Life insurance is the bedrock of many people’s financial plan. There are more nuances to life insurance than just buying a policy and paying premiums.
It’s not the most fascinating topic, unless you’re in the business, but understanding the basics about life insurance can have big implications for you and your family, according to a recent article, “4 questions to ask to maximize your life insurance benefits” from WTOP. Here’s what you need to know about life insurance:
Changed Circumstances. The amount of life insurance you need is unique to each person’s financial and family circumstances. Remember that life insurance death benefits are used for more than just replacing immediate income from the family breadwinners. They can also pay off the mortgage and other debts, cover college tuition, create a retirement nest egg for a surviving spouse, fund a business transfer, or be an important estate planning tool. With life insurance, you can protect your family against a premature death with a solid safety net. In the event of divorce with future child and spousal support obligations due to you, you’d want your divorce settlement agreement to say that your ex-spouse, as payor, maintains a sufficient life insurance policy naming you, as the recipient-beneficiary, to cover all future commitments. You also need to be notified by the insurance company of any policy changes or lapses because you may be depending on this money in the future, should something happen to your ex-spouse. Stay-at-home spouses and caregivers also need life insurance, because replacing their duties could incur many unexpected costs for the survivor.
Up-To-Date Beneficiaries. Here are some do’s and don’ts when naming a beneficiary:
- DO designate named individual(s) or a trust to avoid probate and allow death benefits to pass directly to beneficiaries, income tax-free;
- DO know the difference between per stirpes (i.e., family lineage) and per capita (i.e., by head);
- DON’T designate your estate, because this will lead to proceeds becoming involved in probate and allow creditors to place claims against the estate;
- DON’T designate minors as beneficiaries, because assets will be paid outright to them as soon as they reach the age of majority in their state; and
- DON’T designate a special-needs adult or child directly, because this may disqualify them from government benefits.
Trusts. Designating a trust as beneficiary for minor children, special-needs individuals, or a person with no financial sensibility lets you provide more control. Work with an estate attorney to establish the appropriate trust for your intended purpose. Remember, if you’re the trust owner and the insured, the death benefit will be included in your gross estate for tax purposes. Having life insurance owned by an irrevocable life insurance trust (ILIT) removes the death benefit proceeds from the insured’s estate (unless the three-year-look-back rule applies).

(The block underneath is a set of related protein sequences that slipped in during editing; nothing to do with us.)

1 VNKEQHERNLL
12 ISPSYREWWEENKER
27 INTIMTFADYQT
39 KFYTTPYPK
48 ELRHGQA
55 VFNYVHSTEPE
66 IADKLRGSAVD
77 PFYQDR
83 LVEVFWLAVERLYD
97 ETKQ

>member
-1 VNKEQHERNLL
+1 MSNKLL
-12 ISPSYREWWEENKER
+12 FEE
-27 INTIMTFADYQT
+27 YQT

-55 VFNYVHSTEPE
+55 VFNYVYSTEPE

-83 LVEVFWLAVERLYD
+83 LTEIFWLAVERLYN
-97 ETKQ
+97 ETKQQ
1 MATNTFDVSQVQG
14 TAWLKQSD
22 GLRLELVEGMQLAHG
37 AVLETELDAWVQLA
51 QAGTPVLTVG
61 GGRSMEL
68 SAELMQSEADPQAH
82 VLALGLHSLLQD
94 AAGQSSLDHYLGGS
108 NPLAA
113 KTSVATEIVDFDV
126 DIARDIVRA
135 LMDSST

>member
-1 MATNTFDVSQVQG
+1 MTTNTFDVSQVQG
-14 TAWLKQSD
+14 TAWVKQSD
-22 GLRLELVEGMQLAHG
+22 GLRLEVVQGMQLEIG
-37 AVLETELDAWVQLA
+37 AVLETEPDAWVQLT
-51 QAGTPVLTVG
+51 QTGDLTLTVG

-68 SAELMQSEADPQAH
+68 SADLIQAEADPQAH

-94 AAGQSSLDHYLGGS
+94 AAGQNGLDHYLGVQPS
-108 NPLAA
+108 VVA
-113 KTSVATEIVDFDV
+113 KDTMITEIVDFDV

Policy Exclusions. Read the fine print to see if some of these universal exclusions are included, which may prevent your beneficiaries from receiving their intended death benefit:
- The contestability period is a predetermined time period, usually two years from the date of issuance, where an insurance company can contest any information you submitted, and cancel coverage or deny a claim, if there were misstatements or omissions made on the life insurance application. If you die during the contestability period and it’s shown that you made misrepresentations on your application, your claim can be denied—even if the cause of death had nothing to do with the actual misrepresentation.
- Material misrepresentation is intentionally withholding material information or providing false information to the insurance company that would’ve resulted in them not insuring you. It extends during the entire policy term, since life insurance claims can be denied after the contestability period ends, if fraud was committed to obtain the policy.
- A suicide clause is included in nearly all life insurance contracts. The company won’t pay the death benefit and return premiums if the insured commits suicide within the first two years of the policy.
There’s a lot of fine print in your life insurance policy, and some of it is about exclusions that you need to be aware of. Most are things a lot of us don’t undertake: illegal activity; risky activities like sky diving or car racing; using alcohol and drugs; and an aviation exclusion for private plane travel. However, if those are pastimes that you or your spouse participate in, be prepared for your claims to be challenged.
Life insurance is like your estate plan. Both need to be updated when there are big changes in your life. Speak with your estate planning attorney about whether or not there is a role for any insurance trusts in your estate plan.
Reference: WTOP (March 6, 2019) “4 questions to ask to maximize your life insurance benefits”